Market Overview

Dow Closes At A New High As Late-Month Rally Boosts Stocks

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April turned out to be a pretty good month for stocks.

Surprisingly good.

The Dow Jones Industrials, which had been down as much as 7.3 percent for the year on February 3, finished in the black for the year for the first time.

That said, not all stocks had particularly good months. Biotechs, some technology stocks and anything to which one could attach the term "momentum stock" floundered. How the markets will perform over the next six months is anyone's guess. The May-October period is typically the weakest six months of the year.

The Dow closed up 45 points on Wednesday, or 0.3 percent, to 16,580.84. 72, breaking its old record of 16,576.66, set on December 31. The Dow's intraday peak was 16,631.63, set on April 4. For the month, the blue-chip index was up 0.8 percent and is up 0.03 percent for 2014.

The Standard & Poor's 500 (NYSE: SPY) Index, up 0.3 percent to 1,884, finished April with a 0.6 percent gain and is up 1.9 percent for the year. The Nasdaq Composite Index was up 0.3 to 4,115 for the day. But the index fell 2.1 percent for April and is down 1.5 percent for the year. It had been up as much as 4.3 percent for the year on March 5.

See also: Average National Gas Prices At Their Highest Since March 2013

It was the momentum stocks that caused all sorts of mischief and ultimate weighed on the Nasdaq. Amazon.com (NASDAQ: AMZN) was down about 9.5 percent for the month, finished at about 9.5 percent for the month, finished at 304.25. Since peaking at the end of January, the shares have fallen about 25 percent.

Tesla Motors (NASDAQ: TSLA) fell 15.8 percent from an April 2 peak of 230.89 to as low as $184.32. It rebounded 12.8 percent to $207.89. Twitter Inc. (NYSE: TWTR) suffered a lot. Shares fell 16.5 percent for the month, in part because its first-quarter earnings were a disappointment. The shares are down 38.8 percent for the year.

The biotech stocks were the real villains as the market was hit by a flood of initial public offerings from companies with little revenue and no profits. So, the SPDR S&P Biotech exchange-traded fund (NYSE: XBI) fell 9.7 percent for the month. The iShares Nasdaq Biotechnology Index Fund (NYSE: IBB) was off 2.6 percent.

The market rally was aided by the Federal Reserve, which left its key interest rates unchanged. The central bank did trim its purchases of Treasury and mortgage securities by a total of $10 billion a month. Interest rates, however, remained steady. The 10-year Treasury yield fell to 2.648 percent from 2.695 percent on Tuesday. The yield is down 12.5 percent for the December 31 yield of 3.026 percent.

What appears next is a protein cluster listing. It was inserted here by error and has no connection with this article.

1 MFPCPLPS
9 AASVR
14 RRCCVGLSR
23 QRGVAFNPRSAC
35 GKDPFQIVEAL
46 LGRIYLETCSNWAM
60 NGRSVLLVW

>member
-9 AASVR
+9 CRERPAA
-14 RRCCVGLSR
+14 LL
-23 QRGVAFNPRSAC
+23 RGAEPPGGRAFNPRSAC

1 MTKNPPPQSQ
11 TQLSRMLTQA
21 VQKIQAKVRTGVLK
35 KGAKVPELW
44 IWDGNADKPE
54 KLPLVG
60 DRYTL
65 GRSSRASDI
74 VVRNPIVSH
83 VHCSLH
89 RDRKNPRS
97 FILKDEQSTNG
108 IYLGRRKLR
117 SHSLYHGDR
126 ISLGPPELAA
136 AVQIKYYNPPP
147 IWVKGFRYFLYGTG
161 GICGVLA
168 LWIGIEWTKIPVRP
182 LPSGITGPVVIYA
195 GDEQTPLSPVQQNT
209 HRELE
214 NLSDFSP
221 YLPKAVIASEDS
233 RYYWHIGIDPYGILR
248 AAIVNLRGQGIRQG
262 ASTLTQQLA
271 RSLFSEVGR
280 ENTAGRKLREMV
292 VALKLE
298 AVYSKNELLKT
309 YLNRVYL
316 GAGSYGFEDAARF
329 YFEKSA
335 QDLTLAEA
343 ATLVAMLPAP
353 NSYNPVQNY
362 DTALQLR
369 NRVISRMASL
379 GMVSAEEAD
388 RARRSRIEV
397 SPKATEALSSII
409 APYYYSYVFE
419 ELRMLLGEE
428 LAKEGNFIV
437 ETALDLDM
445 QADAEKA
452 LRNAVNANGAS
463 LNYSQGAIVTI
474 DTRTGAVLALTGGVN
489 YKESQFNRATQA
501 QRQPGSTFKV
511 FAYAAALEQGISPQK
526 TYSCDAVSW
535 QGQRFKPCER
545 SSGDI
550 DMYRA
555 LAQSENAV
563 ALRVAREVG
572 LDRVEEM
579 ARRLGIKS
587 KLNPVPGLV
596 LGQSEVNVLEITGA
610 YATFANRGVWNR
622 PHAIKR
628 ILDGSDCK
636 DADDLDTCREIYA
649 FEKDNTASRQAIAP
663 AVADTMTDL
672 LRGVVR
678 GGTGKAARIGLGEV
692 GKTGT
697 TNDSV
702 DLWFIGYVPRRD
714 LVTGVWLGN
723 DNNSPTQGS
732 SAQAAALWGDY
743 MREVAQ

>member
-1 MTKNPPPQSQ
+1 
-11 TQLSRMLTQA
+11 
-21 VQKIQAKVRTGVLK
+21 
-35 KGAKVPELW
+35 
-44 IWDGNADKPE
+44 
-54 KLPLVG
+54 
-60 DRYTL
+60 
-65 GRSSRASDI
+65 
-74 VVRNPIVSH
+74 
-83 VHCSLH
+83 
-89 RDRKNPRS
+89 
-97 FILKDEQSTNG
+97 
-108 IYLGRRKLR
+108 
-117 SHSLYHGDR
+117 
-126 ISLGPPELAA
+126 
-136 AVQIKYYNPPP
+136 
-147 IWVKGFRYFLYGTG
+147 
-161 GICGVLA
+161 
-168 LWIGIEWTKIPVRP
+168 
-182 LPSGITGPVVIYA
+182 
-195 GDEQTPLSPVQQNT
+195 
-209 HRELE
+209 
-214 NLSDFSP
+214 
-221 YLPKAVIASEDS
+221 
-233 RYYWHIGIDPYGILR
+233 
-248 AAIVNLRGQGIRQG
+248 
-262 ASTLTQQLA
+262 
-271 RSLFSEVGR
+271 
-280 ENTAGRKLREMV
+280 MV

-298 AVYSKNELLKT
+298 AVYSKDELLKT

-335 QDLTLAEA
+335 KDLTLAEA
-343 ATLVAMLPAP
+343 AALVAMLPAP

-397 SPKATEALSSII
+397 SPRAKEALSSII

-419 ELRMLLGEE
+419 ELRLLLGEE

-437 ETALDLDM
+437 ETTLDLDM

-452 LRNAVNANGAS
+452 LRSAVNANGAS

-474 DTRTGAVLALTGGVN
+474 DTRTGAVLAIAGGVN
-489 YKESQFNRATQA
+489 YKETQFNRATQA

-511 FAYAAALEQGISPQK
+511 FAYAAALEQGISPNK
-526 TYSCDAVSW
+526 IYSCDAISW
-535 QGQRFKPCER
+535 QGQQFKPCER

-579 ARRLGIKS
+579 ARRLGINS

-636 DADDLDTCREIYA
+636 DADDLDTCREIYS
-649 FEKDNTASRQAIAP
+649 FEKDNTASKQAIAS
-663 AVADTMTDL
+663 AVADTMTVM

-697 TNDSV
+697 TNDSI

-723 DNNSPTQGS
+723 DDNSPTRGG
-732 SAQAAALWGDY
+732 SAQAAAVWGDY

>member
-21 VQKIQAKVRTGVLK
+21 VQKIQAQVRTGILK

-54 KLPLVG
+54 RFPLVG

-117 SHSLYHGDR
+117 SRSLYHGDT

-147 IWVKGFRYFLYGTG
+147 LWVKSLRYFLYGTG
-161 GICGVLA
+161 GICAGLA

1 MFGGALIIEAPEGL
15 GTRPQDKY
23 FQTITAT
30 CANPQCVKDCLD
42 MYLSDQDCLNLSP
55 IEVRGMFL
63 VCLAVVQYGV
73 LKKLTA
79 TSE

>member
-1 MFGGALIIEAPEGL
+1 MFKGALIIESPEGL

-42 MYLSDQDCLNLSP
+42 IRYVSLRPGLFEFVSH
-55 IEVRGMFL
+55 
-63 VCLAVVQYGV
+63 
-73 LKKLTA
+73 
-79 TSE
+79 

The market pushed rates lower because the Commerce Department said the economy had a weak first quarter, mostly because of the brutal winter. The Fed acknowledge that as well but believes growth will strengthen this spring and summer.

Crude oil prices fell Wednesday with light sweet crude falling to $99.74 a barrel in New York. That appears to reflect ample domestic inventories and an easing of tensions in Ukraine and elsewhere. Crude was down 1.8 percent for the month but is up 1.3 percent for the year. Gold fell 40 cents to $1,295 an ounce. It was up 0.9 percent for the month and is up 78 percent for the year. The gains reflect a falling dollar and increased global tensions.

The big winner among commodities was coffee, up 15.7 percent for the month at $2.0585 a pound in New York futures trading. It's up 86 percent for the year, mostly because of a terrible drought in Brazil, the largest coffee-producing country. Ultimately, that will mean higher retail prices.

Also higher for April were corn, soybeans and wheat, all up by more than 10 percent. Those increases may push some food prices higher, particularly beef, chicken and pork.

Posted-In: News Bonds Commodities Top Stories Economics Hot After-Hours Center Markets Best of Benzinga

 

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